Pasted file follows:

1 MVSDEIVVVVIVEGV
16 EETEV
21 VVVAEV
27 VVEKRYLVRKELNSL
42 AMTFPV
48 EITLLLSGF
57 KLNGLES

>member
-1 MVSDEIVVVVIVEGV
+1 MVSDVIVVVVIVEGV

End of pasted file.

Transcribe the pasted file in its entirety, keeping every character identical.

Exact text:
1 MVSDEIVVVVIVEGV
16 EETEV
21 VVVAEV
27 VVEKRYLVRKELNSL
42 AMTFPV
48 EITLLLSGF
57 KLNGLES

>member
-1 MVSDEIVVVVIVEGV
+1 MVSDVIVVVVIVEGV